Holiday house tour: The homes

November 22, 2000

Holiday house tour: The homes

see also: Holiday house tour

1. 425 Potomac St., Hagerstown

Home of Ginger and David Pembroke

This Queen-Anne-style house with Second Empire and Colonial influences was built around 1880. It is part of a historic district.

The Pembrokes have redone the entire house. The projects they're undertaking now are re-establishing the front sidewalk, converting a small closet under the main stairway into a powder room and doing the landscaping.


Most of the light fixtures in the house are original.

The fireplace looks like marble but is actually painted slate.

The family room used to be a room that led to an apartment the owners rented out.

The office/den features a door to a dumbwaiter, and the bookcases used to be windows.

The master bathroom upstairs used to be a bedroom.

2. 1004 The Terrace, Hagerstown

Home of Teri and John Williamson


The home was built in 1915. It is part of a historic district.


The wood flooring in squares was put on top of the original hardwood floors.

From the library, the yard on the Hillcrest side of the house can be seen. A small area there was deeded to the City by Gov. Hamilton's wife to be made into a park.

In the kitchen, the spot where the refrigerator is situated used to be occupied by a wood stove. The Williamsons intend to remodel the kitchen.

In the dining room, there is a china plate with roses that belonged to the White family, who originally owned the home.

All of the moulding in the house is original.

3. 1427 Potomac Ave., Hagerstown

Home of Denise and Tom Remavege

This Colonial house was built between 1920-22.


The hardwood floors were redone.

Each room features period colors.

The front foyer features black-and-white flooring.

4. 1433 Hamilton Blvd., Hagerstown

Home of Carol and Jerry Austin

This is a 1940s brick cottage.


The interior reflects the owners' eclectic imaginations, with items acquired at flea markets and upscale markets, and styles from Renaissance to rodeo.

Furnishings and decorative accents were created and re-created by area craftspeople.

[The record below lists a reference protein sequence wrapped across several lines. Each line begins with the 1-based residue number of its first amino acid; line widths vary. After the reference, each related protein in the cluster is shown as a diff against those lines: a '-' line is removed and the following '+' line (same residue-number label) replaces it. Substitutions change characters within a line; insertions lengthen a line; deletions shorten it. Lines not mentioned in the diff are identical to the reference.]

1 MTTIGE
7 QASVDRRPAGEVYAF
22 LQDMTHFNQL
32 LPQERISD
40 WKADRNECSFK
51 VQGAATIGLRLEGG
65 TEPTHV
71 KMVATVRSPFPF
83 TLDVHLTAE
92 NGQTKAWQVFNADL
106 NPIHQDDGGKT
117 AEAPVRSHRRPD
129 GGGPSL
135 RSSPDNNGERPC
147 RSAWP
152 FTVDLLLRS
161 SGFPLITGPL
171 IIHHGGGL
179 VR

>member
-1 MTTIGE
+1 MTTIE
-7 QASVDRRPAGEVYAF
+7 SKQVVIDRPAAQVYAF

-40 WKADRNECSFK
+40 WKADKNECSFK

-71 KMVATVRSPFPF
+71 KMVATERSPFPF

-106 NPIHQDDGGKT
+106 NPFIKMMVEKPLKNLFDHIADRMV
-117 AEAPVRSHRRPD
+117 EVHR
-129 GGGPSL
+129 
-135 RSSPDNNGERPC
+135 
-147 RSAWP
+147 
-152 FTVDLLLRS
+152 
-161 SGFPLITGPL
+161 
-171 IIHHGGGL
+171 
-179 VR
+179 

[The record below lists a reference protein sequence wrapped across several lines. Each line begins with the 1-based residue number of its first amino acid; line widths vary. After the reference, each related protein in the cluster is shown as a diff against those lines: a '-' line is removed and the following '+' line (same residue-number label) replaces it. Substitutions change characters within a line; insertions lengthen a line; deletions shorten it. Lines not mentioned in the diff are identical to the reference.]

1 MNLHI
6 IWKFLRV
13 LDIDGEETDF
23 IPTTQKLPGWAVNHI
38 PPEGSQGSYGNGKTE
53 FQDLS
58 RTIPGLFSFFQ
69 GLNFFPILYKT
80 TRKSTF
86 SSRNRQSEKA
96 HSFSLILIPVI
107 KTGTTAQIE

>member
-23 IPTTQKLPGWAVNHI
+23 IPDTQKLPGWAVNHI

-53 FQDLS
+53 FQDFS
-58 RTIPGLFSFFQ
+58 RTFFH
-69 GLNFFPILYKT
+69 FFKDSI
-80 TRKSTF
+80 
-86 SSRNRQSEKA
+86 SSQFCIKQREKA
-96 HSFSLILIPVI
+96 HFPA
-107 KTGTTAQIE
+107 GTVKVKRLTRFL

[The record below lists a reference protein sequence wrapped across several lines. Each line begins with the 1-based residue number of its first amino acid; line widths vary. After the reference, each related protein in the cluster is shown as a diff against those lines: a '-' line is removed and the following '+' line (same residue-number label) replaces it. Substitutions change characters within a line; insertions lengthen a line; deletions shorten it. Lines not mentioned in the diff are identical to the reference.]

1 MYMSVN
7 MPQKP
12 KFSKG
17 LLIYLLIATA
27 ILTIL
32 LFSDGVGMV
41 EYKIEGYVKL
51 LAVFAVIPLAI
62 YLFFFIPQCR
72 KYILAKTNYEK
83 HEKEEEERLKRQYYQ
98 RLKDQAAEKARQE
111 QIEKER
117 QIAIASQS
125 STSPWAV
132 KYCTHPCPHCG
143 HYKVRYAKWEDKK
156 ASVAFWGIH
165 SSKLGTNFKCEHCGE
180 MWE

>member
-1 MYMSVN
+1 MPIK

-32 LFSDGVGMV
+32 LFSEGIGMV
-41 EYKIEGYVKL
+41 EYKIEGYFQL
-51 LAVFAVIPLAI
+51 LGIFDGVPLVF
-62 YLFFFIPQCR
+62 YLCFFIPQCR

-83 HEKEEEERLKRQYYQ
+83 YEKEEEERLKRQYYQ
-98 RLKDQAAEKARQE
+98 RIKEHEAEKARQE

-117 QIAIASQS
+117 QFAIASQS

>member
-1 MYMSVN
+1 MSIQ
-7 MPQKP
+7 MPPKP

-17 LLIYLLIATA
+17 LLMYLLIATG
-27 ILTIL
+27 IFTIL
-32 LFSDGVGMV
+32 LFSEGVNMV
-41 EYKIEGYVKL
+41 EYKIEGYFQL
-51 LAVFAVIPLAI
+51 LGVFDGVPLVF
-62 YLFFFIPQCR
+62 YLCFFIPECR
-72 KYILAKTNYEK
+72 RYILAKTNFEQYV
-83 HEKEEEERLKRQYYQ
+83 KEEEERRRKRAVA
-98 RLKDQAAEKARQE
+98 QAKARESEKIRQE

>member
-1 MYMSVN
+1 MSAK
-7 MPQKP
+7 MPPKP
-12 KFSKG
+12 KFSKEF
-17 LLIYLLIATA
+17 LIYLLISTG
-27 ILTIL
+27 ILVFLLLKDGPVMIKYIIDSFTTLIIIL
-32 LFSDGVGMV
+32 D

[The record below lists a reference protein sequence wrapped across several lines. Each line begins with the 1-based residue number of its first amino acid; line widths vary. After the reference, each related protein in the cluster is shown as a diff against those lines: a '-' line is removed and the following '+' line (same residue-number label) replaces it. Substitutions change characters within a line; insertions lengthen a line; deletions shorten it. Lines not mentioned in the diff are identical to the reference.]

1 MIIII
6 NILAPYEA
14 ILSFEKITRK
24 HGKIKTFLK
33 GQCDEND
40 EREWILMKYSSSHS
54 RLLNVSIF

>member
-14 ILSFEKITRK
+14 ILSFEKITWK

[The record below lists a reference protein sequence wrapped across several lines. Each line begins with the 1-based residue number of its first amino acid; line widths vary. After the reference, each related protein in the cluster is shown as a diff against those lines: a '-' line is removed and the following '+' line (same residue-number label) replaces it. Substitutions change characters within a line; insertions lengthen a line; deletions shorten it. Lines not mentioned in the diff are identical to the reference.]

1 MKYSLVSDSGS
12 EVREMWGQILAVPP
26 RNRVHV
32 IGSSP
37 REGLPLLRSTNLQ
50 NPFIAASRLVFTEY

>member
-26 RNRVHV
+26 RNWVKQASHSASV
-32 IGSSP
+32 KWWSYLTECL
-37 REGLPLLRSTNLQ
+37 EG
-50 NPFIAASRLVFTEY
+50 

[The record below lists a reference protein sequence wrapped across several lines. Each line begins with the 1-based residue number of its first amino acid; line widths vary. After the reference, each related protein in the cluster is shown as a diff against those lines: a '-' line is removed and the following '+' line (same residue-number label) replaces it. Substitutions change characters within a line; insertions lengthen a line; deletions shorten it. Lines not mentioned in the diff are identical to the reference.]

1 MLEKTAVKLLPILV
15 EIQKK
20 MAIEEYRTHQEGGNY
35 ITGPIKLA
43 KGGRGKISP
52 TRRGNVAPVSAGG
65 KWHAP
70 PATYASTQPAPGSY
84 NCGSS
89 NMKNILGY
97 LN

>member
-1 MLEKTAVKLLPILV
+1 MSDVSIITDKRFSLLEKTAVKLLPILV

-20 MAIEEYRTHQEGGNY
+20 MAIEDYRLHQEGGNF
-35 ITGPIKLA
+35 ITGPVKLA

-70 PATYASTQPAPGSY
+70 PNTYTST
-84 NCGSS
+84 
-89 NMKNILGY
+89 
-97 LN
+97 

5. 1412 The Terrace, Hagerstown

Home of Donna and Paul Toothman

This home was built in 1999.


The house features a gas fireplace.

Country-decorated downstairs, modern upstairs.

6. 18901 Orchard Terrace Road, Hagerstown

Home of Carole and Tim Shearer

This story-and-a-half brick, cottage-style home was built in the early 1950s.


In the 1960s, two bedrooms and a full bath were added to the upper level.

Ten years ago, the Shearers added a vaulted sunroom and deck beyond the kitchen, and a screened porch off the living room.

Using the house as her palette, Carole Shearer, a decorative painter, has created a jungle bedroom, whimsical painted furniture, painted floors and faux tile.

7. 13602 Rock Maple Court, Hagerstown

Home of Lynne and Dan Smigelski

This Colonial house was built in 1998.


The Smigelskis' affinity for bold colors can be seen on the walls.

The living room features a Victrola that plays 78s.

The sunroom features a lighthouse collection and an antique periscope.

A 1932 slot machine owned by Lynne Smigelski's father is on display in the family room. Please don't touch.

The kitchen features granite countertops and cherry cabinets.

The second floor can be reached from two directions. The steps meet halfway up on a landing, then continue to the next floor.

8. 19420 Longmeadow Road, Hagerstown

Home of Kathleen Wold

This Victorian farmhouse was built in 1868. Additions were done in 1909 and 1990.


Throughout the house, the windows feature wavy glass.

The doorway in the kitchen was the original doorway to the outside.

The library was probably the original room of the house.

The dining room used to be the kitchen. The sink and counters were on the wall that faces the back of the house, so the windows here are shorter than those in the rest of the house.

Outside, there is a smokehouse with an unused pool beside it. Wold plans to turn the pool into a pond.

9. 19933 Lehmans Mill Road, Hagerstown

Home of Cindy and Ron Brezler

The Lehmans Mills complex dates to the 1760s. Originally owned by Gen. Thomas Spriggs, it was part of a 1,500-acre tract along Marsh Run called Spriggs Paradise. The property changed hands a few times before Henry F. Lehman inherited it in 1866 after the death of his father, Jacob Lehman. Henry Lehman reconstructed the mill in 1869, and the brick-and-frame farmhouse in 1876.


The house has a four-bay, two-story brick section with a two-bay frame wing to the south. The main entrance is in the brick section. It now opens into the dining room.

The interior woodwork is original.

The kitchen was returned to the original kitchen of the farmhouse in 1995.

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